May 20th, 2005
More And Less
"I'll give a little bit
I'll give a little bit of my life for you
Now's the time that we need to share,
So find yourself,
We're on our way back home" - Supertramp, Give A Little Bit
Rt. Hon. Paul Martin
Hon. Gordon Campbell
Dear Mr. Prime Minister and Mr. Premier,
Congratulations to you both for recently scraping enough votes together to form governments for the next little while. It was certainly entertaining watching your "theatre" this week. I haven't had so much fun since Glen Clark. Whew! The Belinda-Peter thing… fantastic! It was so gripping I skipped all of the Stanley Cup playoff games on TV this week.
While you are busy congratulating yourselves on your "mandates", I wanted to write to you from a little corner of Canada to ask you to get your caucuses to help solve a little issue near and dear to my heart: early stage company formation. Now, perhaps I'm a little late for Mr. Martin's vote grabbing, mega-pork handout festival, but I'm not really asking for a cash handout per se. I'm asking for some real thinking about structural changes and perhaps some re-directing of funds already committed. By the way, I made a promise to my readers three years ago that I wouldn't write about government policies anymore, because, truth be told, you don't affect the individual successes of technology companies that much. But larger macro changes can help set a path for long term change that can be beneficial to BC and Canada. Let me explain (and perhaps my readers will forgive me):
First a little background for your minions to run around and check, confirm and write up thick documents of which you can read the first and last two sentences and then ask them what it all means, thereby wasting at least six months of taxpayer funded time to get to the same conclusion I will draw for you here:
Especially here in BC, but I suspect in Quebec and Ontario as well, we have an unhealthy distribution of technology companies by size and revenue. What I mean by that is that instead of a nice pyramid shape, where the lower part is early stage companies with no revenue and less than 25 employees, the middle is fewer later stage companies with small digit millions in revenue and 25-100 employees and the top where even fewer of the largest profitable companies with hundreds or thousands of employees exist, we have a large base and very skinny middle. This is unhealthy because it means that the vast number of employees in our technology industry work in small, bootstrapped or underfunded, risky ventures. It is unhealthy because we are not creating as many successful mid-stage companies that can become bigger companies that are profitable and pay tax (tax usually gets your attention… more revenues to be spent in key ridings!). As you will see, we have a problem with policies around early stage company formation in technology where we are rewarding the creation of too many underfunded companies.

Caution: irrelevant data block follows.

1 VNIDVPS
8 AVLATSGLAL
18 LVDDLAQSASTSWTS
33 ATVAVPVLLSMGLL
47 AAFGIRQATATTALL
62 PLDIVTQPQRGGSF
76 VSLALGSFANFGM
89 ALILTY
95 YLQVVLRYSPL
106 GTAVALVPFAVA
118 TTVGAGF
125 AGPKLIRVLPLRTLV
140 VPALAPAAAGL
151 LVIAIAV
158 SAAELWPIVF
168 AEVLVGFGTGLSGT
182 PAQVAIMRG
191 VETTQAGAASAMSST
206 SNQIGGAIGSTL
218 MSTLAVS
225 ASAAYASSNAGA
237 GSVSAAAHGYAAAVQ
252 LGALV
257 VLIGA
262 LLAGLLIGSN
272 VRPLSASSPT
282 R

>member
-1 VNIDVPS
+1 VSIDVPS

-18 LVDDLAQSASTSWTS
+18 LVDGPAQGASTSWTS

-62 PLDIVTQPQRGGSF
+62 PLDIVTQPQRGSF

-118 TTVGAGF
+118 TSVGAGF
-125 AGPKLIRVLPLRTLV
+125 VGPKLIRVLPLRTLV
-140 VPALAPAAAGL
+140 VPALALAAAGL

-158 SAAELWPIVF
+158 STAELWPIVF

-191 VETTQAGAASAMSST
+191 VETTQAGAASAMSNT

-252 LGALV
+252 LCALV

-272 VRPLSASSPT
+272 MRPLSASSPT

Now there are a number for reasons for this distribution, I suspect and I also suspect that I have not thought of all of the reasons. But a short list of mine would include:
- We are selling companies at earlier stages than in the US, thus creating subsidiary companies (not bad at all for employees, but not good for investors, other stakeholders who lose business to the parent company infrastructure, etc.)
- We have too many companies being started that maybe shouldn't be started (more on this impact in a minute)
- We have not got enough access to later stage/growth capital necessary to grow middle stage companies
Here are some interesting facts to compare Canada with the US (from McDonald & Associates, Venture Economics, CVCA and others):
- Over the past 10 years, Canadian technology companies receive 60% of the total venture capital funding available at the earliest stages (product still not commercialized, management team incomplete, no revenue for the foreseeable future or minimal revenue from sampling/services) compared to less than 20% in the US.
- Canada's venture industry funds more technology companies per capita than in the US.
- Average Canadian venture investment deal size per investment round is 1/3 that of the US.
- As you would expect, US venture funds put significantly more of their allocation of funds into companies at the revenue stage and/or near or at profitability stages than we do in Canada.
- US venture money makes up 25% of the total investment in Canadian technology companies (since 1999) but disproportionately invests at the later stages here.
- These trends remain the same in Q1 2005
So, the fact that we are funding more companies at the early stage than in the US helps you understand why we have too many start-ups. Too many start-ups dilute the available talent so critical for being successful. And the lack of investment at later stages (despite the arrival of US funds for predominantly that stage) helps explain why a) Canadian start-ups sell out early (too hard to find resources to grow independently) and b) there simply aren't more middle stage companies… too many start-ups funded with too little money chasing too little later stage capital, so many just fail. If we had more middle stage companies employing tech workers, we wouldn't have so many of them available for start-ups out of necessity for a job, rather than for a great opportunity!